Richard Wright: The Hammer and the Nail 3

It is not a position that Wright would have accepted. His heroes were the major modern writers (nearly all of them white), and he wanted to serve art in the same spirit they had. He was frank about the models he relied on in making Native Son: “Association with white writers was the life preserver of my hope to depict Negro life in fiction,” he wrote in the essay “How Bigger Was Born,” “for my race possessed no fictional works dealing with such problems, had no background in such sharp and critical testing of experience, no novels that went with a deep and fearless will down to the dark roots of life.” He made it clear that his greatest satisfaction in writing Native Son came not from entering a protest against racism and in¬justice but from proving to himself (he didn’t care, he said, what others thought) that he was indeed a maker of literature in the tradition of Poe, Hawthorne, and Henry James. In “the oppression of the Negro,” he said, he had found a subject worthy of those writers’ genius: “If Poe were alive, he would not have to invent horror; horror would invent him.”
What Wright took to be his good fortune was also his dilemma. Poe was, in a sense, the luckier writer. The moral outlines of Wright’s principal subject matter were so vivid when he wrote his books that efforts to complicate them would have seemed irresponsible and efforts to heighten them melodramatic. Some of the stories about black victims of Southern racism in Uncle Toni’s Children have memorable touches of atmosphere and drama, and some are morality plays, but in all of them the action is determined entirely by the unmitigated viciousness of the white characters. When the subject is violent confrontation in a racially divided community—as it is in those stories and in Native Son—a “literary” imagination can seem superfluous. In the last section of Native Son, for example, Wright has Bigger read a long article about his case in a Chicago newspaper, in which he finds himself described in these terms:
Though the Negro killer’s body does not seem compactly built, he gives the impression of possessing abnormal physical strength. He is about five feet, nine inches tall and his skin is exceedingly black.
His lower jaw protrudes obnoxiously, reminding one of a jungle beast.
His arms are long, hanging in a dangling fashion to his knees.
. . . His shoulders are huge and muscular, and he keeps them hunched, as if about to spring upon you at any moment. He looks at the world with a strange, sullen, fixed-from-under stare, as though defying all efforts of compassion.
All in all, he seems a beast utterly untouched by the softening influences of modern civilization. In speech and manner he lacks the charm of the average, harmless, genial, grinning southern darky so beloved by the American people.
The passage may strike readers today as a case of moral overloading—a caricature of attitudes whose virulence we already acknowl¬edge. In fact, as one student of Wright’s work, Keneth Kinnamon, has pointed out, Wright was using the exact language of articles in the Chicago Tribune about Robert Nixon, a black man who was exe¬cuted in 1939 for the murder of a white woman.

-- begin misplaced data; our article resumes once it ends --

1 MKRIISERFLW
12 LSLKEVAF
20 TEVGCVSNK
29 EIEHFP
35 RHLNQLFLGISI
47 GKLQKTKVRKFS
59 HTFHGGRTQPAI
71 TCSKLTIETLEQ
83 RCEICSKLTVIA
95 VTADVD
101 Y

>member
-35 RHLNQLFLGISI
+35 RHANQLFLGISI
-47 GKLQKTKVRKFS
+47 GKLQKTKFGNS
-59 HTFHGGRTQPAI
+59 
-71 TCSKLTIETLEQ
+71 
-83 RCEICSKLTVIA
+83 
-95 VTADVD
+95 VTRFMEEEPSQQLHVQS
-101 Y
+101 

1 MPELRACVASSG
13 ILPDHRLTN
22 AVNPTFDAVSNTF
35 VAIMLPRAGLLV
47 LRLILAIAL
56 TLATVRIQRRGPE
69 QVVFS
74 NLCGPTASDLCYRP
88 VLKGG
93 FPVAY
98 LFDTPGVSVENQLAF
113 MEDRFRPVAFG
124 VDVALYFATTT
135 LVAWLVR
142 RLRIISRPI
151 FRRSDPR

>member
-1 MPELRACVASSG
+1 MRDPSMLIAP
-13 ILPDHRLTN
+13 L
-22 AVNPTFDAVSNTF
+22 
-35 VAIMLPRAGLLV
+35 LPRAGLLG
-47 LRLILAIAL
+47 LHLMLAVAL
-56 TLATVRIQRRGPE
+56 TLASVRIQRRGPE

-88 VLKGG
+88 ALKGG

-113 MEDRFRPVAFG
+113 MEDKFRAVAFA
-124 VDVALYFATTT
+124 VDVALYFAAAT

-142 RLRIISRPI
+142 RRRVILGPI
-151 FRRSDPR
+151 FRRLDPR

For the Wright who wanted to expose an evil that other writers had ignored, the starkness of his material made his job simpler; for the Wright who wanted to write novels, the same starkness made it harder. In A Passage to India, E. M. Forster took a situation very like the one Wright used in Native Sow—impermissible sexual contact between a white woman and a man of color—and built around it a textured, essentially tragic novel about the limits of human good¬ness. Forster’s sensibility was very different from Wright’s, but he could work his material in the way he did in part because his “racists” were people who imagined themselves to be enlightened, and this allowed him to tell his story in a highly developed ironic voice. The kind of racism that figures in most of Native Son, though, is not tragic, and it is not an occasion for irony. It is simply criminal.
Wright seems to have recognized this difficulty partway through Native Son and to have responded by giving his work a sociological turn. In Lawd Today! (about a black man who is not only a victim of bigotry but a bigot himself), in Uncle Tom’s Children, and in the first two parts of Native Son, he had tried to describe the conditions of life in a racist society; in the last part of Native Son he undertook to explain them. He therefore introduced into his novel a character who has never, I think, won a single admirer; Mr. Max, the Communist lawyer who volunteers to represent Bigger at his trial. Max’s bombastic and seemingly interminable speech before the court (twenty-three pages in the Library of America edition), in which he proposes a theory of modern life meant to explain Bigger’s conduct, is almost universally regarded as a mistake. The speech is surely a mistake, but the error is not merely a formal one—putting a long sociological or philosophical disquisition into the mouth of a character. Ivan Karamazov goes on at considerable length about the Grand Inquisitor, and few people object. The problem with Max’s oration isn’t that it’s sociology; it’s that it’s boring. And it’s boring because Wright didn’t really believe it himself.

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